ST. PETERSBURG, Fla. — The Sox hit .189 with runners in scoring position in the first 13 games in May. Going into Wednesday night’s game against the Tampa Bay Rays, they had four hits in their previous 40 at-bats in such situations.
The trend continued for two innings as the Sox stranded runners at second base in each inning.
Then Dustin Pedroia had an RBI single in the third inning and David Ortiz did the same, punching a ball the other way against Rays ace David Price.
The Sox scored eight runs before the inning was over, four coming on Stephen Drew’s grand slam. The result was a 9-2 victory before a crowd of 15,767 at Tropicana Field.
Every Red Sox starter except Shane Victorino scored at least one run and reached base via hit or walk. Will Middlebrooks doubled and homered in support of Jon Lester (6-0).
The Sox finished with 10 hits and were 5 of 11 with runners in scoring position.
“We needed a game like that,” Middlebrooks said. “It feels nice.”
The Sox had lost three straight, six of seven and nine of their last 11 games. But manager John Farrell didn’t call a team meeting or change the lineup. He kept faith in the idea that a roster he genuinely likes would return to form.
“We had the same lineup that won all those games,” Drew said. “It’s a matter of baseball being a funny game sometimes. When things don’t go your way you keep grinding. It’s a long season and it’s still May.”
• Drew is 20 of 63 (.317) with eight extra-base hits and 17 RBIs in 18 games since April 24.
• Jon Lester (6-0) went an efficient seven innings. He allowed two runs on five hits with five strikeouts and no walks.
Lester’s has 1,110 strikeouts for his career. That passed Josh Beckett for fifth place in team history. Only Roger Clemens (2,590), Tim Wakefield (2,046), Pedro Martinez (1,683) and Cy Young (1,341) have more.
“That’s pretty cool,” Lester said. “It’s not something that you play for. I play to win games and hopefully win a World Series. It just so happens along the way that your name moves up those lists. It’s great. Obviously it’s an honor to be with those names.”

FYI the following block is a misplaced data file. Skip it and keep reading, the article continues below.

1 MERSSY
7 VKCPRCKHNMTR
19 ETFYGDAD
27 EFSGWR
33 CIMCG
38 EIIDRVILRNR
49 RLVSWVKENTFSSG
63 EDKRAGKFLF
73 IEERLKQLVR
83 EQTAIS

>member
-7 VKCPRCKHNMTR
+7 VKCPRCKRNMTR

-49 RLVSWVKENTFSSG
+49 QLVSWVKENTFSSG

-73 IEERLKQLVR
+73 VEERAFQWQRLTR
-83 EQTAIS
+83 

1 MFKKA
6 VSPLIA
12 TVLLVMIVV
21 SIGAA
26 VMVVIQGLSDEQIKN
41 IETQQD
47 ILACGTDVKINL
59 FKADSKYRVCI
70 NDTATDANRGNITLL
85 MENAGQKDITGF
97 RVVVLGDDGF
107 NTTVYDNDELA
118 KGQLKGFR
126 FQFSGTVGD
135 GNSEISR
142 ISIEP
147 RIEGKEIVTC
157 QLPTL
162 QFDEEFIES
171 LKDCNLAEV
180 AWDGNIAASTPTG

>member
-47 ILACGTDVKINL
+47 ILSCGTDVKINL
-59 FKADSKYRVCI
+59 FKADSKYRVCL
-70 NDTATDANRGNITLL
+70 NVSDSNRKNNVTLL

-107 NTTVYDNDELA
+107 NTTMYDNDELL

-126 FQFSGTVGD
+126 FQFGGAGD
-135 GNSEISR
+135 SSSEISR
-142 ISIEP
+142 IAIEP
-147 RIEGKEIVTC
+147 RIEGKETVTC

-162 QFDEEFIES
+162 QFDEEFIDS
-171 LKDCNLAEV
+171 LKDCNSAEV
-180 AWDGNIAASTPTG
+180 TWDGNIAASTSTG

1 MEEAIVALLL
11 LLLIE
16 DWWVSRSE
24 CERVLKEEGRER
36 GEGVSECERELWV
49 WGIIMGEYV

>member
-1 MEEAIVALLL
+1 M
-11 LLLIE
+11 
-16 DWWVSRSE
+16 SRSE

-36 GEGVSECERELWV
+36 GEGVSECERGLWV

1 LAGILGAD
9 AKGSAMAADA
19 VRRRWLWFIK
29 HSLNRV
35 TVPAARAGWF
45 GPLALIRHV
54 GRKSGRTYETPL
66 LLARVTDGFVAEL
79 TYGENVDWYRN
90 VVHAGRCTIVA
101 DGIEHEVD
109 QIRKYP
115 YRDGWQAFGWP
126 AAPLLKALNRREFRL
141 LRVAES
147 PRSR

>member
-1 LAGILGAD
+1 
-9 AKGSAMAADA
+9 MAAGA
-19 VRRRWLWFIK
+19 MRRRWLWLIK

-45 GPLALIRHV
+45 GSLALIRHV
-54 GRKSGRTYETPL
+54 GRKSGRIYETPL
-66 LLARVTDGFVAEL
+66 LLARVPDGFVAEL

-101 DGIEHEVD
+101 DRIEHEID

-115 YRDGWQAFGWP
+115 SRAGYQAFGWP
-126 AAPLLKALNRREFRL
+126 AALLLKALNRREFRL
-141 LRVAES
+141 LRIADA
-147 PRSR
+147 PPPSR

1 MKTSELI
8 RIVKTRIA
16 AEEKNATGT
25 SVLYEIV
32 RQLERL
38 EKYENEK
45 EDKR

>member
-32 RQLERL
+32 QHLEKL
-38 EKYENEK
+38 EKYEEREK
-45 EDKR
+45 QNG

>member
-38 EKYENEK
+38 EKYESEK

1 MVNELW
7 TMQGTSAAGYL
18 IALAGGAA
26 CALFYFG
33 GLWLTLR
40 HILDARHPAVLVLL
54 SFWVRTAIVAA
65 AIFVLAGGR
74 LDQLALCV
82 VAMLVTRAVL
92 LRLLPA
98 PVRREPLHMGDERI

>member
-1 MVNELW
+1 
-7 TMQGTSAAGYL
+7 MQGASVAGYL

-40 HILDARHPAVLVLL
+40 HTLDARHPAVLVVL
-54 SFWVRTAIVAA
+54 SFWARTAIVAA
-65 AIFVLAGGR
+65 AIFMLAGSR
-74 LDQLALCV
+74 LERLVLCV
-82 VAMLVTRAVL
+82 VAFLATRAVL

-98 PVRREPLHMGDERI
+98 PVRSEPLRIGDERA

Lester was 0-4 with a 6.11 ERA in his last five starts against the Rays. The victory was his first against Tampa Bay since Aug. 16, 2011. Lester is 4-0 with a 1.94 ERA in six starts following a Red Sox loss this season.
• Felix Doubront will start for the Sox on Thursday night. But there he was at Tropicana Field on Wednesday afternoon throwing 21 pitches to bullpen catcher Mani Martinez.
It’s not completely out of the ordinary for a pitcher to throw in the bullpen the day before his start. Clay Buchholz is one pitcher who does. But it is unusual for Doubront.
But these are difficult times for the 25-year-old lefthander. Doubront has a 6.40 earned run average in six appearances. In his last two outings, he has allowed 12 earned runs on 23 hits over nine innings.
Doubront was taken out of the rotation after a poor start on May 3 at Texas. He was then forced into a long relief appearance on May 8 when the starter who temporarily replaced him — rookie Allen Webster — couldn’t get through two innings against the Twins.
Doubront labored through 5.1 unexpected innings of relief, giving up six runs on 11 hits.
Doubront has not pitched since and used the time to work on fundamentals with pitching coach Juan Nieves.
Velocity is an issue too. Doubront’s fastball has averaged 90.2 miles-per-hour this season, down from 92.8 last season. A pitcher who once peaked at 96 now only hits 94 on occasion.
Doubront said his concern is for location, not velocity. His confidence also has improved during the extra time off.
“I feel comfortable. I’m not trying to do too much,” he said. “I’m comfortable on the mound. That’s going to help. Everything is going to come back.”
Doubront has some unusual statistics. Opponents are hitting .420 on balls they put in play, an unusually high number. With two outs and runners in scoring position, opponents are hitting .474 with a 1.197 OPS.
“That’s, to me, the biggest area that he has lacked. He’s been able to get ahead of guys and yet hasn’t put guys away,” Farrell said. “I think you create your own luck and create your own situations to put up a zero and shut an inning off after you’ve recorded two outs.”
Doubront said the game Thursday is a big one for him.
“I’m good now. The work I’m doing now, I know that I’m going to get better results,” he said. “Looking forward to pitching tomorrow and just put everything I’ve been working on into being a pitcher again.”
• The bad times contines for Daniel Bard on Wednesday. Pitching for Double A Portland against New Hampshire, Bard walked five of the nine batters he faced and threw two wild pitches. Of his 30 pitches, eight were strikes.
In five appearances since being optioned back to Portland following a two-game promotion to the majors, Bard has walked 13 in 3.2 innings.